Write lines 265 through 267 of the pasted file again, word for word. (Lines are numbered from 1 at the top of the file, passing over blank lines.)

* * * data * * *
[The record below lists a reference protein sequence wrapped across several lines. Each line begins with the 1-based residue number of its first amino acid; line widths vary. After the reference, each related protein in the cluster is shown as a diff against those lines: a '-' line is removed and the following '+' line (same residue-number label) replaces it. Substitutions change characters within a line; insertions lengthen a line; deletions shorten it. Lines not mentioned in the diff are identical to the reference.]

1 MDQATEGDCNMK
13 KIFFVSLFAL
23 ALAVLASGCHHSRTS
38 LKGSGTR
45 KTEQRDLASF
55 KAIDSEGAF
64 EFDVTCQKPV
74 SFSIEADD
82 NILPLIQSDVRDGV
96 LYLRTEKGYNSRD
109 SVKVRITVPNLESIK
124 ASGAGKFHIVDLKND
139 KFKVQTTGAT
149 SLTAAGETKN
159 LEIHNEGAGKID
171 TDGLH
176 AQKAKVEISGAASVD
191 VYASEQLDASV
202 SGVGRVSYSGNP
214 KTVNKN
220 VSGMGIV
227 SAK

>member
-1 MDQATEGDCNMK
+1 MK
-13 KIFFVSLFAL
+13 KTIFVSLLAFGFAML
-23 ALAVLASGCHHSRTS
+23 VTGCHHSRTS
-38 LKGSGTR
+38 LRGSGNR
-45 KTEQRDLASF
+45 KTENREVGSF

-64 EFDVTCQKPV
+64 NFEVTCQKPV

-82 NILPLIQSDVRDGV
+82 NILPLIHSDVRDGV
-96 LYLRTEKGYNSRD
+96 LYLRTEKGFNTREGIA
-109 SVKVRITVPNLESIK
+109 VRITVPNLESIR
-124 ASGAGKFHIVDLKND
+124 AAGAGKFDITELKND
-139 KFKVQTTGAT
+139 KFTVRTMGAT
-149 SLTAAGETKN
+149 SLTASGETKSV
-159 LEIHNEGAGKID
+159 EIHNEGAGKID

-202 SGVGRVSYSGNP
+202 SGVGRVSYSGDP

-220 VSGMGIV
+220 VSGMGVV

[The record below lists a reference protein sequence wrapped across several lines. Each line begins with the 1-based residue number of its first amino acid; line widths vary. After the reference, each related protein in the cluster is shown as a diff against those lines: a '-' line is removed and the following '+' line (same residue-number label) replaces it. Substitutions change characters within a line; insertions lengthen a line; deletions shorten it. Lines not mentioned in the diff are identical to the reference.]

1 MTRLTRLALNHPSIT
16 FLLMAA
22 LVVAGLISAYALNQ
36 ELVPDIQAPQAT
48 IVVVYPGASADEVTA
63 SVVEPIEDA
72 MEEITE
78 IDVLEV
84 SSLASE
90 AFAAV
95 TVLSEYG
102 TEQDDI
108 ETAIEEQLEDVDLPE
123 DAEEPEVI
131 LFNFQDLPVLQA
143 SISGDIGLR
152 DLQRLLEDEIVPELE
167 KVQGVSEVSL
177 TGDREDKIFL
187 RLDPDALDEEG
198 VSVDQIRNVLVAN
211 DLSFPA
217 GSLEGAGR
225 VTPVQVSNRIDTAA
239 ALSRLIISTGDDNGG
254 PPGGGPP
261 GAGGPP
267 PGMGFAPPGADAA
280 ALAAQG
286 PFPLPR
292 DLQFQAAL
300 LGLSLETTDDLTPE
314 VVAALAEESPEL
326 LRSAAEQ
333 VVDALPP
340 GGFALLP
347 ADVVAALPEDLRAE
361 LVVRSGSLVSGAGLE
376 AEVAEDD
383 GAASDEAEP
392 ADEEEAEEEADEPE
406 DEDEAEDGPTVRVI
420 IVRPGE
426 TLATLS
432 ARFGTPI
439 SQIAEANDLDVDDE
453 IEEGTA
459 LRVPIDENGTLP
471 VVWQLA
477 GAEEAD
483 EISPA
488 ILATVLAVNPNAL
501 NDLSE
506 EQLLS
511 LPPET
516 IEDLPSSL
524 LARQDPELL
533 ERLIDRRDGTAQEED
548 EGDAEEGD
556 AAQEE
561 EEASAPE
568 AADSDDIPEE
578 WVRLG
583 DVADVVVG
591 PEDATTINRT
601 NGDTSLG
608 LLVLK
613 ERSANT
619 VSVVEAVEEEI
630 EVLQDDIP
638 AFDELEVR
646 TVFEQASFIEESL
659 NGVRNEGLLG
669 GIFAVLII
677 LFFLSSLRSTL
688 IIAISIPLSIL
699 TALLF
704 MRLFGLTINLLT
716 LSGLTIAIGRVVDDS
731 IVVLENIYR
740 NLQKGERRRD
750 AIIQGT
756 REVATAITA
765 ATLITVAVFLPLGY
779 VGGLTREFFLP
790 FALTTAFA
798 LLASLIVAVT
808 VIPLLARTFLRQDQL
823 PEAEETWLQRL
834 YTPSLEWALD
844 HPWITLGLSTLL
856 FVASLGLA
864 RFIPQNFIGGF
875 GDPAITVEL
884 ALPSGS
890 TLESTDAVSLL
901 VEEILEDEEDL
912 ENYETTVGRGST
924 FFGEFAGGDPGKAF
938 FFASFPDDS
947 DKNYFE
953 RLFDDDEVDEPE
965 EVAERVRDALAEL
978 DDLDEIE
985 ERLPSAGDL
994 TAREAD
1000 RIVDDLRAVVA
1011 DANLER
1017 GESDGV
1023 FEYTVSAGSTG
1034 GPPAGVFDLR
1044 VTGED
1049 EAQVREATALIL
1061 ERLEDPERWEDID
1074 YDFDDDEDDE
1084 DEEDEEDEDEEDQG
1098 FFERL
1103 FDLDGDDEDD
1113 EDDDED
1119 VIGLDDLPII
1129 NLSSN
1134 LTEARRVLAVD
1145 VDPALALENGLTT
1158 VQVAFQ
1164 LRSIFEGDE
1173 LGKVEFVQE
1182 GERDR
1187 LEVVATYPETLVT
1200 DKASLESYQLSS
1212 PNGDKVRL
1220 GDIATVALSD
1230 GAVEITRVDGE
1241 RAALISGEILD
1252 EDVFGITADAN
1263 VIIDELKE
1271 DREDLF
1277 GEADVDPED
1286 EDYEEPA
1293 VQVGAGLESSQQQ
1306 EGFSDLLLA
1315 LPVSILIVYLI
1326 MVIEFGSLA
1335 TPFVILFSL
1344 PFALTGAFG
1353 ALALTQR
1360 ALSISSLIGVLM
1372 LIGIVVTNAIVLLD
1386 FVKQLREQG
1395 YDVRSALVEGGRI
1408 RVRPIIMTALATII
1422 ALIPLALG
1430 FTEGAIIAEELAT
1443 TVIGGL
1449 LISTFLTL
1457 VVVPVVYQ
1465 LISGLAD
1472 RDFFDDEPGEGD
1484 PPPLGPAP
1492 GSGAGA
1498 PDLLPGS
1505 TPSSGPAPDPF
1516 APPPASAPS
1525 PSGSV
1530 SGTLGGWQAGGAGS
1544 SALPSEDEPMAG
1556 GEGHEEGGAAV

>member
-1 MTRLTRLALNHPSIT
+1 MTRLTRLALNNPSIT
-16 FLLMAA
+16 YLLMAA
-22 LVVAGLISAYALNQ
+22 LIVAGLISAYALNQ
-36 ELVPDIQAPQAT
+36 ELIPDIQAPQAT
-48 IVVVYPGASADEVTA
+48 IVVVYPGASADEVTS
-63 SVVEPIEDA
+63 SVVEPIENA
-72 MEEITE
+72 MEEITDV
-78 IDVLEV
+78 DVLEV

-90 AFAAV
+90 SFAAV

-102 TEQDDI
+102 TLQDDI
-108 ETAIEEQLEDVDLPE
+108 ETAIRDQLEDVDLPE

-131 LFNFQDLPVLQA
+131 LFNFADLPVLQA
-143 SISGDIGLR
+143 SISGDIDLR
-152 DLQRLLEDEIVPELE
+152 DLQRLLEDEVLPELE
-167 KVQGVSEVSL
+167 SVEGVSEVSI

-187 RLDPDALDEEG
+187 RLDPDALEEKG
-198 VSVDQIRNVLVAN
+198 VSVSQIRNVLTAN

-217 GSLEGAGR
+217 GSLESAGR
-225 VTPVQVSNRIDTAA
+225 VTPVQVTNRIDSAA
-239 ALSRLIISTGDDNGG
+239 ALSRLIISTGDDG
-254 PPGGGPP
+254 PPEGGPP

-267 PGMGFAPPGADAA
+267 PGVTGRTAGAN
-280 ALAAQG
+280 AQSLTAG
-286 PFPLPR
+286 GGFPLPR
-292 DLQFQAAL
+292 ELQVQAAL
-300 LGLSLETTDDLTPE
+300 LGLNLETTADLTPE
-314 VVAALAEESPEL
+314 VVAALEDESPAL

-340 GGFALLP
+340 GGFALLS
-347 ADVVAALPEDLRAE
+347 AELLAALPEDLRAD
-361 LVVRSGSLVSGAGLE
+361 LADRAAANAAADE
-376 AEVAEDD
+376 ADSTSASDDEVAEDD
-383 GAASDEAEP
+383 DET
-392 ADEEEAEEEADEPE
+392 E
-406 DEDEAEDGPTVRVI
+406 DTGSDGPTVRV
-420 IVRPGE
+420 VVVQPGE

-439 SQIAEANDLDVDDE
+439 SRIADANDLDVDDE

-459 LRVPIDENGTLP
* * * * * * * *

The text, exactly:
-267 PGMGFAPPGADAA
+267 PGVTGRTAGAN
-280 ALAAQG